Dora Ng wants Chinese-Canadian parents to know that being gay or transgender isn’t just a white, Western thing.
That’s why she was one of more than a dozen respondents who wrote to support the Vancouver School Board’s proposed revisions to its sexual orientation and gender identity policy. Ng intends to speak at an upcoming board meeting on the topic, preferably in Chinese.
“There’s this argument that this is a white thing, that this is a Western idea, that this is a Western pollution to traditional Chinese morals,” said Ng, who works with lesbian, bisexual, gay and trans youth at South Arm Community Centre in Richmond.
“And I really do want to make it a point that actually there are folks from all sorts of backgrounds, all sorts of cultures that are gender variant, that are homosexual.”
Dr. Daniel Metzger, a pediatric endocrinologist at B.C. Children’s Hospital, whose team, with other medical and mental health professionals, has provided care for gender non-conforming and transgender children, youth and young adults since 1993, also wrote to support the updates.
“One of the biggest arguments [against the revisions] that we saw was that there was no medical input, so since I’m the person that sees the most trans kids in the province it was important for me to write what I did,” Metzger said.
He called the updates “clear-headed.”
“It’s sensible, logical and it completely complies with our standard of practice… our best knowledge of how to do things with kids,” said Metzger, a member of the World Professional Association for Transgender Health, the Canadian Professional Association for Transgender Health, the Endocrine Society and a clinical professor of pediatrics at the University of B.C.
The VSB’s PRIDE Advisory Committee drafted revisions to the decade-old policy to echo what schools have done to provide positive environments for LGBTQ and two-spirited students and staff and provide clearer guidelines for schools that might be working to better accommodate trans students for the first time. (Two-spirited is an aboriginal term that describes the embodiment of both masculine and feminine spirits. It isn’t limited to gender expression or sexuality.)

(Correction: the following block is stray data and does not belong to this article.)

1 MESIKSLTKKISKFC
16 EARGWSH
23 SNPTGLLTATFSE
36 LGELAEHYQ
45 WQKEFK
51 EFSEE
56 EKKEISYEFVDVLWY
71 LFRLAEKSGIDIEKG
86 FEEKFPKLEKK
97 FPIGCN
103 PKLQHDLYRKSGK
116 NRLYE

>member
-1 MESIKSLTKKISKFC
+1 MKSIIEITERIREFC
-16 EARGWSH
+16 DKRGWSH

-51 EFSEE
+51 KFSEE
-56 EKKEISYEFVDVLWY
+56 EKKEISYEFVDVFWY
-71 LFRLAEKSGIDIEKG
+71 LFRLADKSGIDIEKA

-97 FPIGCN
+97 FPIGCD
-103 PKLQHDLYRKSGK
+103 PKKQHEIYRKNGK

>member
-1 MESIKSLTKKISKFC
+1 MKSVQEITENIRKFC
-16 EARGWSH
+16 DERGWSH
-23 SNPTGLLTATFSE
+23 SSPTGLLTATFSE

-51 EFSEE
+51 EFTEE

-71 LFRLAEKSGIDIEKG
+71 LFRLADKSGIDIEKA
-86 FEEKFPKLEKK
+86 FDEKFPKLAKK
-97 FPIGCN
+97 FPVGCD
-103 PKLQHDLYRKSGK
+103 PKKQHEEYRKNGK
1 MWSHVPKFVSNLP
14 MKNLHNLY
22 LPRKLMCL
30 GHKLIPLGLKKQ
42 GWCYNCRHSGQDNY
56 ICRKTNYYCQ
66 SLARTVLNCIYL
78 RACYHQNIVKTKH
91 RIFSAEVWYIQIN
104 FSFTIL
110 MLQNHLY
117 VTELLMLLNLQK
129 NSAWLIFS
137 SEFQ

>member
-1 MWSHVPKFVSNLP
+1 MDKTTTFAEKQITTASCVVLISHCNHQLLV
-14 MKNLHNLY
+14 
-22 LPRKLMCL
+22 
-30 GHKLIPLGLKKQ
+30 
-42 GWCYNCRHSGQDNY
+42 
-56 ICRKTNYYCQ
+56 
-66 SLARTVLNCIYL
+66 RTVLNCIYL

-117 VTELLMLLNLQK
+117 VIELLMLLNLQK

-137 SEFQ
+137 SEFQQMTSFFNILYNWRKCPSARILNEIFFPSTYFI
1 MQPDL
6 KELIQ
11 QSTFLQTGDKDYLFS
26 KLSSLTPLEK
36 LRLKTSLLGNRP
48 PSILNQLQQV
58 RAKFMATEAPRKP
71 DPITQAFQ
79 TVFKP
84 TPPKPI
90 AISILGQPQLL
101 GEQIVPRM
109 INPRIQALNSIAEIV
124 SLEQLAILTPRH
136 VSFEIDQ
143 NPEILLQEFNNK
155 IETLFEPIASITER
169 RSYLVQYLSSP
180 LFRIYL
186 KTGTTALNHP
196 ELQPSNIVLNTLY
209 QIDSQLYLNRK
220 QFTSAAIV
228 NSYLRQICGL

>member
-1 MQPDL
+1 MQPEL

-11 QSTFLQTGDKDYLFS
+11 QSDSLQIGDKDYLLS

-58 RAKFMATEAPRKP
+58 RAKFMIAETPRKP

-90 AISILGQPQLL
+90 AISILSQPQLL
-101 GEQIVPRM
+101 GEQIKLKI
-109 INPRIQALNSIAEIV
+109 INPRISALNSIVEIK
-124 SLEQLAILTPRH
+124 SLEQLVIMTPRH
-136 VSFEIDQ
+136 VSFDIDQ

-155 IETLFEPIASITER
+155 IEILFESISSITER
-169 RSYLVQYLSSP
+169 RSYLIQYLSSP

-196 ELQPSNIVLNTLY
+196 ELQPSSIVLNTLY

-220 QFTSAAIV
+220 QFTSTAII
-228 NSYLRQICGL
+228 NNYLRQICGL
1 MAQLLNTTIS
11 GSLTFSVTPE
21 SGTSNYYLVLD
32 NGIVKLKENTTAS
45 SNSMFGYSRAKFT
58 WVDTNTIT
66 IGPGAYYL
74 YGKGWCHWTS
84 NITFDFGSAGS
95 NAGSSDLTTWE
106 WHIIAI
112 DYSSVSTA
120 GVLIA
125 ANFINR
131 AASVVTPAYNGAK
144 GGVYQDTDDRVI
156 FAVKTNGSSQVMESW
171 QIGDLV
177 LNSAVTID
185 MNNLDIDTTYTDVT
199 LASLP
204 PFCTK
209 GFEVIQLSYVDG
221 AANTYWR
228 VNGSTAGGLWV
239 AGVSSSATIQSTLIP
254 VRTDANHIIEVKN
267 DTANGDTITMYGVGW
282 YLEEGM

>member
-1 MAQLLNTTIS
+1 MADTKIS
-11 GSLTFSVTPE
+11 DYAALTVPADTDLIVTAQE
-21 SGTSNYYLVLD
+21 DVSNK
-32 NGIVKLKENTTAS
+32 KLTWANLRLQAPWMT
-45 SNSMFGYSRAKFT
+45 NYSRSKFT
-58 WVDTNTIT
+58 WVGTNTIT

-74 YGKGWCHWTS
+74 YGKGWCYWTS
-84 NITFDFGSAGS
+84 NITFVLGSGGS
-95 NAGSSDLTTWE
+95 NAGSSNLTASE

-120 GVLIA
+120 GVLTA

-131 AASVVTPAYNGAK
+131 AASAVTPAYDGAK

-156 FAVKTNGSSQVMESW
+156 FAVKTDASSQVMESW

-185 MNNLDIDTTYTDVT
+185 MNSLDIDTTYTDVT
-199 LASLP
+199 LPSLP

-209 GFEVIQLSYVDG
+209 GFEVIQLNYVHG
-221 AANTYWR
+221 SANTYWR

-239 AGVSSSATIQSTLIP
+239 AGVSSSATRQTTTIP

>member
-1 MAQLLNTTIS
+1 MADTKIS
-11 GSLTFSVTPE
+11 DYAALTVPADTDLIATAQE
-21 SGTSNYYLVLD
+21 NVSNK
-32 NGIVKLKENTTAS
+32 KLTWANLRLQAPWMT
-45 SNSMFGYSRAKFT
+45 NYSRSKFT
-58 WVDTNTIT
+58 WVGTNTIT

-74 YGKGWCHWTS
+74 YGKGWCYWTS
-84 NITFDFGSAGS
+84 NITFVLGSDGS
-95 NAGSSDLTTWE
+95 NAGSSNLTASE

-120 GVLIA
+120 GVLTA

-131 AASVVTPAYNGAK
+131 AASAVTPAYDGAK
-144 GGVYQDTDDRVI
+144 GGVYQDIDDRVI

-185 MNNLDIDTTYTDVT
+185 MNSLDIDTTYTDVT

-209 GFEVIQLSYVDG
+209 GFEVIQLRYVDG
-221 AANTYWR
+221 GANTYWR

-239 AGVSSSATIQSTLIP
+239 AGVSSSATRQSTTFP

The revisions were to be discussed at an education and student services committee meeting May 14, for possible adoption by the board May 20. But so many people wanted to address to the committee about the policy, the committee heard speakers May 14, will hear more May 22 and is expected to consider new revisions June 11.
All 15 written submissions posted by the board with the May 14 committee meeting agenda support the policy revisions. Submissions came from parents, healthcare providers and researchers, and agencies and individuals that serve the LGBTQ community.
The board has also heard from transgender students and their families, student representatives and people concerned about the proposed revisions.
Ng, 26, attended St. Francis Xavier Catholic elementary school on Great Northern Way. She was “tomboyish,” liked to play soccer and was bullied by peers who said she wanted to be a man. The acceptance she received from new friends at Hamber secondary helped transform her from fearful to confident.
“That’s the kind of difference your environment makes,” Ng said.
She’d like to see lessons on gender variance taught in more classrooms.
“This kind of bullying comes from ideas on gender role and gender behaviour and what people think proper gender behaviour should be,” she said.
Speakers at the board meetings have had to confirm they reside in or have children attending school in Vancouver.
“This isn’t a general discourse on LGBTQ, this is a discourse on a policy of the Vancouver School Board,” said Maureen Ciarniello, associate superintendent.